News and conversation about the foster care system often centers on children and birth parent rights, but when it comes to foster parents, the conversation usually focuses on their responsibilities rather than their rights.
The Foster Parents Statements of Rights and Responsibilities Amendment Act of 2016 aims to change this reality for foster parents of D.C. youth. In February, Councilmembers Yvette Alexander, Anita Bonds, Brianne Nadeau and Mary M. Cheh introduced the act. The Council held a public hearing on the act in July and they will mark it up and vote on it this fall, after summer recess.
Margie Chalofsky, founding executive director of the Foster and Adoptive Parent Advocacy Center (FAPAC), said that because workers in the foster system are coming and going, there is often inconsistency in what is said and implemented. That’s why it is necessary to create one single document that pulls together all relevant information for foster parents, she said.
“The district has some really good policies, it’s just that not everybody knows them, so they’re implemented inconsistently,” Chalofsky said. “If I’m a new social worker or a new foster parent, and I come in and I want to know what the things are that guide my practice, there’s no one place to look. I have to look here and there, I’m told the wrong thing by somebody who came in before and I have to figure it out.” She thinks a foster parent bill of rights would eliminate this confusion and inconsistency.
The system has different rules and regulations for all sorts of things, such as hair cuts, sleepovers and tattoos for foster youth, and sometimes it depends on who you speak with to figure out foster parents rights around these issues, Chalofsky said.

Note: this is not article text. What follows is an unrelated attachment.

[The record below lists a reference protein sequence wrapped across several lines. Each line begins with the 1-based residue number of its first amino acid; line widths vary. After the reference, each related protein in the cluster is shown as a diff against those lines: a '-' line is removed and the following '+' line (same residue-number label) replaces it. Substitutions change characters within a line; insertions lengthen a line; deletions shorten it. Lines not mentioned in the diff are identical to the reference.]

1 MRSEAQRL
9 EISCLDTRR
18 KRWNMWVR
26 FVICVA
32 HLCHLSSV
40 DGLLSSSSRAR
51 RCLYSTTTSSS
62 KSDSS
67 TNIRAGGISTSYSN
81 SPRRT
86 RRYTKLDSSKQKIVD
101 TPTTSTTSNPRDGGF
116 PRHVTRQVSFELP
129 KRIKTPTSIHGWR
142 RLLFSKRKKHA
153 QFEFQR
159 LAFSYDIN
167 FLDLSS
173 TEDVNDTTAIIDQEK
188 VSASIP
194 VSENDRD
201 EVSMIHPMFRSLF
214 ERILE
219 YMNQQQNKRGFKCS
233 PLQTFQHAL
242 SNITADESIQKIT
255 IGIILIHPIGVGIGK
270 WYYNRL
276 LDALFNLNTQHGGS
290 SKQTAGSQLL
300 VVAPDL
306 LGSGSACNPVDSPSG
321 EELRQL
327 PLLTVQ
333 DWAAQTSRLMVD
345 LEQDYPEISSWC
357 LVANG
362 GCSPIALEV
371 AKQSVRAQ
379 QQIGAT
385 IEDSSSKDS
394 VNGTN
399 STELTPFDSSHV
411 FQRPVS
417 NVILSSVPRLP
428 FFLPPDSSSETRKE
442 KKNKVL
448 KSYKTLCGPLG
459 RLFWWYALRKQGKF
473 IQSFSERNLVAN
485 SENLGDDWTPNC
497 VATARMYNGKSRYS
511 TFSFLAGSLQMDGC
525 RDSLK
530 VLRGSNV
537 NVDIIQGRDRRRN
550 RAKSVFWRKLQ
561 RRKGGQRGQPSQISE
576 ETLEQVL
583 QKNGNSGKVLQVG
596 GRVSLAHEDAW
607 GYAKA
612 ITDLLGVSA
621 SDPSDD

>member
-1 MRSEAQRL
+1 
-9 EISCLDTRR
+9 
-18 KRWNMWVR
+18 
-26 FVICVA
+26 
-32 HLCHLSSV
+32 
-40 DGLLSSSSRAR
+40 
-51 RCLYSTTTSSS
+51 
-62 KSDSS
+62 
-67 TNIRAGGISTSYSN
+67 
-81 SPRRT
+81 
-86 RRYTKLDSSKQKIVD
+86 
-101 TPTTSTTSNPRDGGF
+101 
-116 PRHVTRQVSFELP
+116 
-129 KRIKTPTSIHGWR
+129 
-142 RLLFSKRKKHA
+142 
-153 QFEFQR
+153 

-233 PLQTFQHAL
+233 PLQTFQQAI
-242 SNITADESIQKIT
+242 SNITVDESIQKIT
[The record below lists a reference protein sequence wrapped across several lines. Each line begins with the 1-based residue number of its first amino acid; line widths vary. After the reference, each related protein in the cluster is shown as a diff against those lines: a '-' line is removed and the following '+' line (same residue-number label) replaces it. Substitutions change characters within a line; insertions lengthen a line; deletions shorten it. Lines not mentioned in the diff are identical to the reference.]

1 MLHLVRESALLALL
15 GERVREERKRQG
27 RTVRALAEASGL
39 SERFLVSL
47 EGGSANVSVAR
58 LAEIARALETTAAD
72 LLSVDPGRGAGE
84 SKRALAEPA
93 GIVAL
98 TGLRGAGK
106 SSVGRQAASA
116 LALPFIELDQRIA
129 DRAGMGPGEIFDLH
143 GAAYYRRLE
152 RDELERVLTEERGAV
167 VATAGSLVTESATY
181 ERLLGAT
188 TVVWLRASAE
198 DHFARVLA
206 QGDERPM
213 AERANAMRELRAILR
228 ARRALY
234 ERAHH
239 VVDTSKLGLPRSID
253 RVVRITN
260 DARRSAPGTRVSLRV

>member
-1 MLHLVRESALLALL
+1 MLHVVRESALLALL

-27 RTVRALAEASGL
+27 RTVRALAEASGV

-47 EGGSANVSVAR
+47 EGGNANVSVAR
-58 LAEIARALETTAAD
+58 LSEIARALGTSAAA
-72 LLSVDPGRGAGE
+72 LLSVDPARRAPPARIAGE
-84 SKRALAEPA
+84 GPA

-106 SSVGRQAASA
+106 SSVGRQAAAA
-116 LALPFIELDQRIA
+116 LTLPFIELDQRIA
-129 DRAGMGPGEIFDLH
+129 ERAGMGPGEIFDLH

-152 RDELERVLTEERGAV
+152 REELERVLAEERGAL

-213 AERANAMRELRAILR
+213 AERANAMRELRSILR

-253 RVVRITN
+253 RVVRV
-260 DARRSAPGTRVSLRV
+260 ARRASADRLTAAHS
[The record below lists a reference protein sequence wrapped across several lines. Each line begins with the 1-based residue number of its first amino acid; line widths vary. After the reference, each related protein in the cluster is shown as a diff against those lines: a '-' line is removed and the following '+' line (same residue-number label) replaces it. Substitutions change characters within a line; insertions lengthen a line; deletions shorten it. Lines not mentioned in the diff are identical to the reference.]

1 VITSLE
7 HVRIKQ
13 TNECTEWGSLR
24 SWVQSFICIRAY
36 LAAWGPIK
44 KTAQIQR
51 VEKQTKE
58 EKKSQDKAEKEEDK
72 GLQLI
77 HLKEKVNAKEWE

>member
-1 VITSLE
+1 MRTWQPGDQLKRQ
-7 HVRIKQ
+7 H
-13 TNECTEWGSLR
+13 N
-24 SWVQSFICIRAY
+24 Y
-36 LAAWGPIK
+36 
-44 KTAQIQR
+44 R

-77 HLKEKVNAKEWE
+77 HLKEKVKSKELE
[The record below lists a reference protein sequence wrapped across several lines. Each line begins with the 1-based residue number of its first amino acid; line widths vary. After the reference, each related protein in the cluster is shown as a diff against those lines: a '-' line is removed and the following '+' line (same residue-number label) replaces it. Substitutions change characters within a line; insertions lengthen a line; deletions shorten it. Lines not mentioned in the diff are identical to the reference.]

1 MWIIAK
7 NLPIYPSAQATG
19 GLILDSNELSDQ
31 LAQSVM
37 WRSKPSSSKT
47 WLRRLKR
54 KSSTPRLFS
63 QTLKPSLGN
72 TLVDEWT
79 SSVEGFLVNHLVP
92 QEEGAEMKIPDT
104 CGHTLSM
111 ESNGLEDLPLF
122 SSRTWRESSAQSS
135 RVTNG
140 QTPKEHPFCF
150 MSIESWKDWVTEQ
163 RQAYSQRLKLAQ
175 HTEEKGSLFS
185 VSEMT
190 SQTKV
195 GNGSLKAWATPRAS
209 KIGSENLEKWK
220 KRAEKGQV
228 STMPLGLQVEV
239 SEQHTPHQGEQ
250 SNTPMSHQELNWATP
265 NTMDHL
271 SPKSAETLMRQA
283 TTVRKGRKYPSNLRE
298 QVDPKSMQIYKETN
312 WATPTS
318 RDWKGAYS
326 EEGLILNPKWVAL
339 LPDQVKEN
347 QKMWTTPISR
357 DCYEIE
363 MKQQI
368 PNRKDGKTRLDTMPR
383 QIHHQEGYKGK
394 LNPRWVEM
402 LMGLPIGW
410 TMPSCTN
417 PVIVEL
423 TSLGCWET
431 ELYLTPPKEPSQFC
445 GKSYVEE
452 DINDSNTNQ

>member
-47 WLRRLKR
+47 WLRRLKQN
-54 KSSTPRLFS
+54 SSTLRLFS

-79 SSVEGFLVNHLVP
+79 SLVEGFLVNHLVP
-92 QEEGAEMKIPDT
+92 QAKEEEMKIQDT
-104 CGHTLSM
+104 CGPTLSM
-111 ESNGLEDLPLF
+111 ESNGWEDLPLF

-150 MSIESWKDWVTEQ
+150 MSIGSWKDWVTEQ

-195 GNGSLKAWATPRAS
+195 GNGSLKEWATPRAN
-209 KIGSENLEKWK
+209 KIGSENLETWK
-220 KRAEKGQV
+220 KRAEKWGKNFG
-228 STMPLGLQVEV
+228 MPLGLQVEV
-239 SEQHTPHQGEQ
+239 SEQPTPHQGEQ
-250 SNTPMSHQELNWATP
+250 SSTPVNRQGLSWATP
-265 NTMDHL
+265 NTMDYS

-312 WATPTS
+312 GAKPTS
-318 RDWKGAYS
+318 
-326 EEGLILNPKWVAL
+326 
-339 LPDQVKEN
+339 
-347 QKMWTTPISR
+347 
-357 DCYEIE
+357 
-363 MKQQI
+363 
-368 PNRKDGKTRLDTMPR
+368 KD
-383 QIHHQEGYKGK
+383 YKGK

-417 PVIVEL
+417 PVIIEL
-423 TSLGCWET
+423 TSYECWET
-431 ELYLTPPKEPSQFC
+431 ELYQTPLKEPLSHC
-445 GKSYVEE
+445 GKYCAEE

Mindy Good, communications director at Child and Family Services Agency (CFSA), explained that although all CFSA foster parents go through the exact same training, they may interpret the trainings differently. Additionally, the foster system’s answers to foster parents’ questions are often confusing and inconsistent based on who one talks to.
“One thing this is going to do is make a certain set of information widely available to all foster parents and it’s going to help consistency,” Good said, adding that CFSA wishes to be part of something that makes things more clear for foster parents.
“There will always be some children who just can’t be safe at home and we need to remove them. When we do that, we have to have a safe place for them to be,” Good said. “So, foster parents are very valuable partners and anything we can do to strengthen that relationship with our foster parents, we’re willing to do it.”
Formerly foster youth Ashley Strange said that her foster mother did not know her rights when dealing with money and allowance in the foster system. Her foster mother spent much of her personal money on Strange’s prom, graduation and more, things that the foster system is supposed to pay for. In Strange’s opinion, the foster parent statement of rights and responsibilities will help clarify money issues for foster parents, which could increase the foster parent retention rate.